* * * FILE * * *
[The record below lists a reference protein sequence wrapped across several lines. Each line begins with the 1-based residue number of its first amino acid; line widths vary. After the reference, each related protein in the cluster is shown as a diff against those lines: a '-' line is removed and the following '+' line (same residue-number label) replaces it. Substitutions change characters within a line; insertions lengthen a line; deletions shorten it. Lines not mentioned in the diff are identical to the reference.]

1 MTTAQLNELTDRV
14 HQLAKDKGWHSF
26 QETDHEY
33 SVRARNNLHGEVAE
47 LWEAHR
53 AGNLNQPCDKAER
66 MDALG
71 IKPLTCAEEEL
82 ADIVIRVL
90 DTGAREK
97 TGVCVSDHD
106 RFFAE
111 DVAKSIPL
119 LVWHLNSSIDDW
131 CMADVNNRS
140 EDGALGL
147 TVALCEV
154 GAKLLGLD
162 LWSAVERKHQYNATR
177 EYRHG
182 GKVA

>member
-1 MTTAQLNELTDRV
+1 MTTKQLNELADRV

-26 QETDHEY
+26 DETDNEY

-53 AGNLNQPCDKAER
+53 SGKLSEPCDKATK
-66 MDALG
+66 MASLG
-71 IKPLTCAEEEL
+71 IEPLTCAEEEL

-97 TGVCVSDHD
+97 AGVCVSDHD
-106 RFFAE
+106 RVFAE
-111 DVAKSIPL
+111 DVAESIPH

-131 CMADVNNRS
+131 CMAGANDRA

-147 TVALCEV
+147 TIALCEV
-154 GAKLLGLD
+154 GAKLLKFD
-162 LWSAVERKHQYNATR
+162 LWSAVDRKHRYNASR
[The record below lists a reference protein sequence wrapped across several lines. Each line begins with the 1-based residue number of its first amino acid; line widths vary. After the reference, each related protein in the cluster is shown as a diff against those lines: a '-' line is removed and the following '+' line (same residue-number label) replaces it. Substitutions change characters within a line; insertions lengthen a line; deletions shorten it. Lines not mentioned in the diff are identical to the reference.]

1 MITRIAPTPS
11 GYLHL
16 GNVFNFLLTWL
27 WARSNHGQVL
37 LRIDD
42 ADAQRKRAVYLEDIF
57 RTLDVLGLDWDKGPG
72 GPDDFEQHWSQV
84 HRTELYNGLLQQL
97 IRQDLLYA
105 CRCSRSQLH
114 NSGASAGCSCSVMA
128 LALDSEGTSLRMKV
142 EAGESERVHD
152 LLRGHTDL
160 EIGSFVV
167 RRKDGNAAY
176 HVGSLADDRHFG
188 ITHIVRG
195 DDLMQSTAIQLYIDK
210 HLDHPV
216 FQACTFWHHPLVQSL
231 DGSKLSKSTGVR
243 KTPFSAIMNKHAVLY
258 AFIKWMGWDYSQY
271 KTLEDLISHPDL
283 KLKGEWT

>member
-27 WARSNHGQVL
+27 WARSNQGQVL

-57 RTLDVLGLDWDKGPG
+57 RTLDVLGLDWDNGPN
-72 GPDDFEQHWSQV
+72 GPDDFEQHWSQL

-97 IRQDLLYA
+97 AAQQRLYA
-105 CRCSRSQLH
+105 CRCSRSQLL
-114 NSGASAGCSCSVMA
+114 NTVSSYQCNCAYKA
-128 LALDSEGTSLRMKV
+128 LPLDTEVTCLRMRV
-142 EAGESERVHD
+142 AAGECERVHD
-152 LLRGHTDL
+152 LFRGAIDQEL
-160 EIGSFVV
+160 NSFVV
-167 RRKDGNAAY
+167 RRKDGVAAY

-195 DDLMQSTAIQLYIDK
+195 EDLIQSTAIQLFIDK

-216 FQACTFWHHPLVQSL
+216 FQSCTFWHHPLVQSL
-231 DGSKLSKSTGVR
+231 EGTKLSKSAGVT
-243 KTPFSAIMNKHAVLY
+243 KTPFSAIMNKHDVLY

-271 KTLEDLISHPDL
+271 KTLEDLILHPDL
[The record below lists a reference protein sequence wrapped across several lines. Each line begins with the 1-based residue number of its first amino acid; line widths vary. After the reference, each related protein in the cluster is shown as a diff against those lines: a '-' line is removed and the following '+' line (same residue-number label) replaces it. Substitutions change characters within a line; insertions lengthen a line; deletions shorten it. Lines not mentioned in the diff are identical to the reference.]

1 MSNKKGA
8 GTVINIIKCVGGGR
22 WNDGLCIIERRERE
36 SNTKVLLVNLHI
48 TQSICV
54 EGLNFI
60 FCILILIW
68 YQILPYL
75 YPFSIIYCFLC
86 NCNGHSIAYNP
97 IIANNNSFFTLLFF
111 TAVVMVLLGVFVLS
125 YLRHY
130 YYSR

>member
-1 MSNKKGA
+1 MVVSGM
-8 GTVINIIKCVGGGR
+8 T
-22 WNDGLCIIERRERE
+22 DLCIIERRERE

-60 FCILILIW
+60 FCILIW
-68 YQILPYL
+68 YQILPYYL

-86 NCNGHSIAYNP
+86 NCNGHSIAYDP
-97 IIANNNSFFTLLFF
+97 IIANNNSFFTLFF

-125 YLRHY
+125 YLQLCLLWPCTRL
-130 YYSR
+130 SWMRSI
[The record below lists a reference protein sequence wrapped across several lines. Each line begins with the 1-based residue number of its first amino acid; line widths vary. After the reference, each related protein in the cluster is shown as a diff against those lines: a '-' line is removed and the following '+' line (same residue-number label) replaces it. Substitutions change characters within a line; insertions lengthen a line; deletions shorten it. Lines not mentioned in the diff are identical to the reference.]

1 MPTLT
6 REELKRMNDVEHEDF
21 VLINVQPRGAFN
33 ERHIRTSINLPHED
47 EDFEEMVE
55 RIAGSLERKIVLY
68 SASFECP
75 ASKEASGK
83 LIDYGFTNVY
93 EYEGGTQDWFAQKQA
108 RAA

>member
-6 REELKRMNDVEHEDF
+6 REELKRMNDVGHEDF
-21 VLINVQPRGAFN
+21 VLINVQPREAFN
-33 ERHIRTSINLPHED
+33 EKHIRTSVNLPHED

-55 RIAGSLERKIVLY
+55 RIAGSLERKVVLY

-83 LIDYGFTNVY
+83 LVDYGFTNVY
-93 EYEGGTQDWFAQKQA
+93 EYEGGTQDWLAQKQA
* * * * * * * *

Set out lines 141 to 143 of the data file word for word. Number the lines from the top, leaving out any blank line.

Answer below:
-130 YYSR
+130 SWMRSI
[The record below lists a reference protein sequence wrapped across several lines. Each line begins with the 1-based residue number of its first amino acid; line widths vary. After the reference, each related protein in the cluster is shown as a diff against those lines: a '-' line is removed and the following '+' line (same residue-number label) replaces it. Substitutions change characters within a line; insertions lengthen a line; deletions shorten it. Lines not mentioned in the diff are identical to the reference.]